As well as the teaching, we went on a Sebald pilgrimage around my adopted home town of Manchester. The narrator of ‘Max Ferber’ in The Emigrants, you will remember, circles around Manchester when he first arrives, and then walks back in to Manchester when he says farewell to Ferber for the last time at the end of the book. We started at the very end, at the Midland hotel, of which the narrator says ‘Today the Midland is on the brink of ruin […] it is presumably only a matter of time before the midland closes its doors and is sold off and transformed into a Holiday Inn’ (E 233). The narrator spends a haunted night behind its ruinous facade. Anyone who’s been to Manchester recently will know that the Midland, far from being a Holiday Inn, has been restored to its former vulgar glory, with a terrifyingly over-priced tea room and plenty of exotic plants. I wouldn’t say that it was still ‘famous throughout the land for its luxurious plumbing’ (E 232), but I can report that it does have very fancy bathrooms. Indeed, the Free Trade Hall, from which the narrator imagines he can hear ‘(though it was utterly impossible) […] the orchestra tuning their instruments’ (E 234) is now a posh hotel as well. Double the bourgeois comforts for the spiritual descendants of mill owners! Manchester itself is so changed that there are barely any ruins at all to be found out at the Quays, by Trafford Park, where Sebald’s narrator finds his enticing sign ‘To the Studios’ (E160). In the semi-privatised Salford Quays spaces built by Peel and leased to the BBC, the only studios around are pretty expensive and decidedly high-tech.

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Cambridge Mills with Sebald scholars

So there’s not a trace of Sebaldian melancholy left in Manchester? Oh, of course there is. We walked back out from the Midland back along the route of Higher Cambridge Street, where Sebald’s narrator reports ‘warehouses where the ventilators were still revolving in the broken windows’ (E 232). In post-boom Manchester, these industrial relics have been transformed, Holiday Inn-style, into expensive flats, which provides a nice further turn in the ironies of history, particularly after the credit crunch. Further out along the narrator’s route, he encounters ‘the deserted Hulme estates, which had been rebuilt in the early Seventies and had now been left to fall down again’ (E 232). Infamously, the Hulme crescents – with their crime and their musical subculture – have now been completely razed, and there would have been no hope of recreating the photograph on p. 231.

So Sebald’s ruins are now bourgeois capitalist palaces again, and his relics of modernism are erased. At the end of the walk, we went to Angel Flags and I pointed out Strangeways, still the grim star-shaped panopticon that Sebald describes, with a little more infamous history attached now. And ‘the one-time Jewish quarter around the star-shaped complex of Strangeways prison’ that he reports in the north of the city is still there, mouldering away. ‘We could go wandering there too,’ I suggested, in the darkening March evening, ‘…but we are also next to the Marble Arch, and could have a legendary Manchester pint, also’. And so we did, which was a lovely end to our travels too, even if entirely un-Sebaldian.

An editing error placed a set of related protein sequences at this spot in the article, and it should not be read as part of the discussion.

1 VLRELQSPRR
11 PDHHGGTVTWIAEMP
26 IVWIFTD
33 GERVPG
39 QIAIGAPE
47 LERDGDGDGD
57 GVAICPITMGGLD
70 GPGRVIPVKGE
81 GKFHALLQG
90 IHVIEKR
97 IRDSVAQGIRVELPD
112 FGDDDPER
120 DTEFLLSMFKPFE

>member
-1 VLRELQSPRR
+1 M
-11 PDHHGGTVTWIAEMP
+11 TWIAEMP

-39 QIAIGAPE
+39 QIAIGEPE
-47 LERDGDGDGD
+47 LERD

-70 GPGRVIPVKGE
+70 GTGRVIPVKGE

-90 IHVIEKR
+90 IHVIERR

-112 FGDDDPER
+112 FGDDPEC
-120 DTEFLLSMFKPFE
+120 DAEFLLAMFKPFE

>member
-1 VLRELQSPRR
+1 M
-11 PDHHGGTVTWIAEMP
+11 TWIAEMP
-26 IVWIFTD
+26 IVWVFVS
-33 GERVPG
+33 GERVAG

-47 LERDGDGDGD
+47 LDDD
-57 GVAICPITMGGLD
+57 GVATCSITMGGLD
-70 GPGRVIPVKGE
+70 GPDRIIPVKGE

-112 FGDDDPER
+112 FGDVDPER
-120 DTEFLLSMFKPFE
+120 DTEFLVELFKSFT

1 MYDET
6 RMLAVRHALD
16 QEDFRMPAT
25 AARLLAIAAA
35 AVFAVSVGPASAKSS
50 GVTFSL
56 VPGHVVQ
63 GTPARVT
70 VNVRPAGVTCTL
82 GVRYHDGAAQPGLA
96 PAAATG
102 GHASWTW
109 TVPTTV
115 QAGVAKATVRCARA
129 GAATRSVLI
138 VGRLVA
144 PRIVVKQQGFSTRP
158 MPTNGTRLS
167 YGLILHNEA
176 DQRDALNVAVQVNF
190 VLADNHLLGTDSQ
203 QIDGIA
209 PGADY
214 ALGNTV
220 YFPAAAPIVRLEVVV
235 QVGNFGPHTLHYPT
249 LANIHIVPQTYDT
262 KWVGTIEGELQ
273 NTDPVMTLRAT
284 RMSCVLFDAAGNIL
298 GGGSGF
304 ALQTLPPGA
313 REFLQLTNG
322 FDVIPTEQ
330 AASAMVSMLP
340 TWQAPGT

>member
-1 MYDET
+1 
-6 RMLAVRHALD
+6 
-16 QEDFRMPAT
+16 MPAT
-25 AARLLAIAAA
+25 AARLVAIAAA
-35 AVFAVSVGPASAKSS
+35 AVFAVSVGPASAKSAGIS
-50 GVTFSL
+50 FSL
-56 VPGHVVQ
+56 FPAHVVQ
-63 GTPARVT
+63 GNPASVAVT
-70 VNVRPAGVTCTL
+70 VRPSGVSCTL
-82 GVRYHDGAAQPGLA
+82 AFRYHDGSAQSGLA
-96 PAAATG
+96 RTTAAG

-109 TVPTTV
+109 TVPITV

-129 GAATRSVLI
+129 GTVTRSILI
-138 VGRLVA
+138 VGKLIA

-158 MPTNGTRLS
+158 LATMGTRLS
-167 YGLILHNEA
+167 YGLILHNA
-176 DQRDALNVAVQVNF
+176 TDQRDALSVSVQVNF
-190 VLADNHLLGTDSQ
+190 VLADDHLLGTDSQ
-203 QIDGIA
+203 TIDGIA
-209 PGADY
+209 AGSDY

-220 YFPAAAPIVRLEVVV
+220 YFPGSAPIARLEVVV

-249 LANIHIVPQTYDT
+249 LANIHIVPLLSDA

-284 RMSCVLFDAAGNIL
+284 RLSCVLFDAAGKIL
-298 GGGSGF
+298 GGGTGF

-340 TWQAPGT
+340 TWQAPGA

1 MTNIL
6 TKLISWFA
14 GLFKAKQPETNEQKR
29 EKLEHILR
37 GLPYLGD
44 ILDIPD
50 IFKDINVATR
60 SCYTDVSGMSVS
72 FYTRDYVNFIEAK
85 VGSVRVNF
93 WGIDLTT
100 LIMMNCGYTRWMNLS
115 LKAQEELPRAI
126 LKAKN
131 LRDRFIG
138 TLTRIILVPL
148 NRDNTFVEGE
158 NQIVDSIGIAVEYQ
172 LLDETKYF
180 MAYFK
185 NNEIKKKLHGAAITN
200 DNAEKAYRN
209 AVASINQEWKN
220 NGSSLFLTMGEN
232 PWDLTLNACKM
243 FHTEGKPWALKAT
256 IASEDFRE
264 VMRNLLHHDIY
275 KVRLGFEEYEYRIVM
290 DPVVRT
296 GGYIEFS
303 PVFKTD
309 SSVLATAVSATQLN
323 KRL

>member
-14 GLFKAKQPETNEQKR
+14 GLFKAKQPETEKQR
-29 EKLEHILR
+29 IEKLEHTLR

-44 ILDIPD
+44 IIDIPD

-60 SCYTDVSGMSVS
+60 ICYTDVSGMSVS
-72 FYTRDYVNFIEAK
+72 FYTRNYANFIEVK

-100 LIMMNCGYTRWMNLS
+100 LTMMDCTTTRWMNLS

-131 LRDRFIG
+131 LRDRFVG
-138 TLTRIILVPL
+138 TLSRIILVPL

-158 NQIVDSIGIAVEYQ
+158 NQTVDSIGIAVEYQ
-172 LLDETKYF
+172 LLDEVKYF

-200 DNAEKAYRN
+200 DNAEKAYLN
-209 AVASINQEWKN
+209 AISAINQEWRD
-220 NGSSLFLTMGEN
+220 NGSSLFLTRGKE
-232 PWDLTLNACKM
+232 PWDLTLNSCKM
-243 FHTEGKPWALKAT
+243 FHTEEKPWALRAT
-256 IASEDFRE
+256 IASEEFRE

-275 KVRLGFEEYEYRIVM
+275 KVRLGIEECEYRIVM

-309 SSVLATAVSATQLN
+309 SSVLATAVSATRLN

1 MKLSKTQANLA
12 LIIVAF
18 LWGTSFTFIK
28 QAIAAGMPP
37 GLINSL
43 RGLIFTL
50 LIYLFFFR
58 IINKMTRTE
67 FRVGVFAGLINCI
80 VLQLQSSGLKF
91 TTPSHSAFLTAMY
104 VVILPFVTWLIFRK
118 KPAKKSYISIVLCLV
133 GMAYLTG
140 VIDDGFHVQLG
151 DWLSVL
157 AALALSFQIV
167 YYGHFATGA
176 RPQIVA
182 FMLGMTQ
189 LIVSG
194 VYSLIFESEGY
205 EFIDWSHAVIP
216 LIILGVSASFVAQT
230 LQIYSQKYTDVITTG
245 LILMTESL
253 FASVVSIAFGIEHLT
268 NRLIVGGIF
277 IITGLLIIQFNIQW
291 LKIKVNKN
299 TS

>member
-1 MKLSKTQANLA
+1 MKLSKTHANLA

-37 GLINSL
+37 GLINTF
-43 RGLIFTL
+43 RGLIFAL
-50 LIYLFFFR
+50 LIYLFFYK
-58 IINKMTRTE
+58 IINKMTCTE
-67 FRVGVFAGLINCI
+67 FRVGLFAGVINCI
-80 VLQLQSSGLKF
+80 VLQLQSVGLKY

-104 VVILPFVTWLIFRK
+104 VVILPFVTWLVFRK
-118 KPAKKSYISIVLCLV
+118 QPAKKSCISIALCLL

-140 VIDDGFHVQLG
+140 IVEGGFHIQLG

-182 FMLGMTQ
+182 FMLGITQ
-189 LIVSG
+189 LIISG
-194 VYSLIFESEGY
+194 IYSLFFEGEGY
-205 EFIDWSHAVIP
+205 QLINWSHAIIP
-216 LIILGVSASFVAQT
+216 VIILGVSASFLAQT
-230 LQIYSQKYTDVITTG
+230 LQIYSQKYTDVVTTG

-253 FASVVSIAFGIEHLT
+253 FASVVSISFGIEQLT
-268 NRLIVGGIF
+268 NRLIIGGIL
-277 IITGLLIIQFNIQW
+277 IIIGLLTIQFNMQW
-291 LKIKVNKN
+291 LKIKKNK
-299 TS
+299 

(All references are from Sebald, The Emigrants, tr. Michael Hulse (London: Harvill, 1996).

Good news – I’ve been awarded a British Academy grant for ‘Literary witnesses to the Holocaust: H. G. Adler, W. G. Sebald and literary transmission of Holocaust testimony’

The grant supports a preparatory research trip to the German Literary Archive and a major international workshop on the transmission of Holocaust testimony in German literature

The project commissions international experts on Holocaust literature to write about the relationship between the almost forgotten Holocaust survivor and writer H. G. Adler (b. 1910), and the celebrated writer W. G. Sebald (b. 1944), as a case study of a late 20th-century Holocaust writer re-discovering and re-canonising an earlier witness. In 2001, W. G. Sebald drew on Adler’s Theresienstadt: Antlitz einer Zwangsgemeinschaft (1955) in his novel Austerlitz. This revived interest in the poetry and novels of Adler, which, although largely ignored on their initial publications between the 1950s and 1989, are now being translated into English and attract growing critical attention. This project uses this as a case study of the workings of the ‘cultural field’ (Bourdieu) in relation to the circulation and reception of Holocaust writing. It forms an initial investigation into the wider relationships between the first literary witnesses to the Holocaust and subsequent discourse about testimony to historical traumas. It questions how cultural legitimacy has been granted to certain ‘first voices’ of the Holocaust while being denied to others. The main output will be a volume discussing the wider significance of the Adler-Sebald literary relationship.

At the workshop, participants will present their draft chapters to ensure coherence, and a dynamic interaction of chapters. A final research trip to Adler’s and Sebald’s archives in Marbach by the editor will follow, to ensure a rigorous introduction to the volume. The volume’s detailed examination of the literary relationship between Adler and Sebald will also reflect on the wider literary-political implications of the remediation of literary Holocaust testimony and of the cultural field of Holocaust representation